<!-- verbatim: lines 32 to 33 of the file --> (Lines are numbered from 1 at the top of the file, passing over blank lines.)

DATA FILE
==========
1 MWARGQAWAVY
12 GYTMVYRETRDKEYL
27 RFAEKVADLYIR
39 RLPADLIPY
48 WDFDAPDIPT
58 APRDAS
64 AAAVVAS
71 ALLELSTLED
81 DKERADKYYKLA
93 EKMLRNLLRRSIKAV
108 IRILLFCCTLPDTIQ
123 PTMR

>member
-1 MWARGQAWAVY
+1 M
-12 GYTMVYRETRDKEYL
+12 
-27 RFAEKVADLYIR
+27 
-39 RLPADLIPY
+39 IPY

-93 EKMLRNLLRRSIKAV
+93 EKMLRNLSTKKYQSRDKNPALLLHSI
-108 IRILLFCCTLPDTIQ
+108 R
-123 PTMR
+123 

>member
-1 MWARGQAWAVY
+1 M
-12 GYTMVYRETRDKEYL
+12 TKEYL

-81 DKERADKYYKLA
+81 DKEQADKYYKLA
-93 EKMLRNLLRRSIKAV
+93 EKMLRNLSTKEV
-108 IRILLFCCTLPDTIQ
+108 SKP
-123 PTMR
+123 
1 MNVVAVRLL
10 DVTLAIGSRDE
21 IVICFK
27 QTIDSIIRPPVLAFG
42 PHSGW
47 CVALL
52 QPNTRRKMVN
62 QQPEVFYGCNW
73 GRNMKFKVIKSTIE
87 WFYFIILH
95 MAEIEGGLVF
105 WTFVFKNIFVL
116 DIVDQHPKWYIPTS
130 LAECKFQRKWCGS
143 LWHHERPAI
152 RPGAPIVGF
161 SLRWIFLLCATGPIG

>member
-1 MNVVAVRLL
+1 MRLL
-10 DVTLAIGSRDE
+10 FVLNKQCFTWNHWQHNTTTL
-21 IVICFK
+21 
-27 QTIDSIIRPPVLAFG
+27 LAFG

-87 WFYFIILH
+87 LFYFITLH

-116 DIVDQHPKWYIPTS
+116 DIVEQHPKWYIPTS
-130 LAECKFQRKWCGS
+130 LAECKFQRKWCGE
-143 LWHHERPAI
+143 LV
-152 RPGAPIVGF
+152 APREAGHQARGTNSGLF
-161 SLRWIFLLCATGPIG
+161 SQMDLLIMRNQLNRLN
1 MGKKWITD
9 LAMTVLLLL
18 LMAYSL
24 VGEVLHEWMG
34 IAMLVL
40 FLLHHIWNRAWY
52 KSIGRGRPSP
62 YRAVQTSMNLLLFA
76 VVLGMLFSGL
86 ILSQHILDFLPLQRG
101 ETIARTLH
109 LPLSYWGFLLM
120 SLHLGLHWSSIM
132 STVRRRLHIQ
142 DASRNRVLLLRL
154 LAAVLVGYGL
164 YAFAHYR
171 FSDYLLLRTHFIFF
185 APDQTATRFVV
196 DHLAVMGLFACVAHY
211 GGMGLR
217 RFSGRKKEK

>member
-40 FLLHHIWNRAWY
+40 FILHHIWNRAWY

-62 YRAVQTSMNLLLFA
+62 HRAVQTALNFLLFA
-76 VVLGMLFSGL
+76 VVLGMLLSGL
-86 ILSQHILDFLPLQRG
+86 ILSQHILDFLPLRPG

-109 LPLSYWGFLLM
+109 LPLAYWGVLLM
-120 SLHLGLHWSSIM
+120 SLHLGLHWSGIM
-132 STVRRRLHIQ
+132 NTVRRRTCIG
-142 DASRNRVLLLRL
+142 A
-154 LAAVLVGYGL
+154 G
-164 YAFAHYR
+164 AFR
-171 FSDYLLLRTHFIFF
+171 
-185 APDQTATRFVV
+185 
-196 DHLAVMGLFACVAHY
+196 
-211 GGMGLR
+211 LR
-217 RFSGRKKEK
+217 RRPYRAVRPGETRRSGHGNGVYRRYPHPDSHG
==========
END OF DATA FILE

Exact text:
+12 TKEYL

-81 DKERADKYYKLA